Barriers come down in post office makeover


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The Independent Online

Thousands of "bandit barriers" in post offices are to be ripped down in an overhaul of the network to make it more friendly to customers.

More than 2,000 of the reinforced glass "fortresses" are to be removed from smaller post offices, under a scheme backed by ministers which will see postal services incorporated alongside normal tills in shops.

The Government hopes the plans will allow post offices to open longer hours, as well as cutting staff and administration costs. In a pilot scheme, post offices without the screens opened 40 hours a week longer, because shops did not need a separate member of staff behind the screen at all times.

The Postal Affairs Minister, Ed Davey, said he hoped removing the screens – known as bandit barriers and a familiar sight since the 1970s – would help make small post offices profitable again.

"At the moment most of our properties are post offices with a shop attached but in the future they will be a shop with a post office," he said in an interview with The Independent. "If we are going to address the cost issues that post offices face while not repeating the social and economic disaster of just closing post offices left, right and centre, then this is what we have to do."

Mr Davey said security was less of a concern than in the past as many financial transactions previously done by post offices were now done online.

"If you look back in history the fortress was brought in the early 70s as the post office handled more cash and became more vulnerable. If you look at the number of post offices that are held up or robbed today, it is tiny.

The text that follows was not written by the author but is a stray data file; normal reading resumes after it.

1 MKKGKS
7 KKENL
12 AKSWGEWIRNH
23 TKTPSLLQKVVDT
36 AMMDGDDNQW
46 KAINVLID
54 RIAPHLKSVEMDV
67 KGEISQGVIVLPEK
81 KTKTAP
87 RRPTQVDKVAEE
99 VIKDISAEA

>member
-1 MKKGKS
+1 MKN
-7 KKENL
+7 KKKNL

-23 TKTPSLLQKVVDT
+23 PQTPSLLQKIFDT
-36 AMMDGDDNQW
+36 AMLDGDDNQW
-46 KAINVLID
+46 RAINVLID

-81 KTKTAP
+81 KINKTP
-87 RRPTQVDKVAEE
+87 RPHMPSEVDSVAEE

"Fortresses can cost £20,000 to install. They also mean a member of staff has to be behind that fortress not able to operate the till in the main shop and it also takes up a lot of space."

Mr Davey said the post offices of the future – called Post Office Locals – would be much more consumer-friendly.

"This is a massive improvement in customer service which people have not seen this from their post office before. It means new people are coming back to the post office, particularly young people, and the idea that the post office is just for the elderly is no longer true. It also means post offices will be able to link into parcel companies to be somewhere you can pick up your parcels. And the queues are less because the post office is open longer. So you no longer need to give up your lunchtime standing in a queue. This is about repositioning the post office as a modern business that actually serves the customer."

The Government is investing £1.34bn in the post office network over the next four years. It has guaranteed that 11,500 will be kept open during this period.

George Thomson, general secretary of the the National Federation of SubPostmasters (NFSP) said: "We welcome the government's substantial investment in the post office network but the NFSP has made clear that if we are to safeguard the future of our cherished national network of post offices, the Government needs to make good on its pledge to transform post offices into the 'front office for government'.

"This should offer a face-to-face complement to web-based services, by providing the full range of local and central government payments, verification and information at post offices."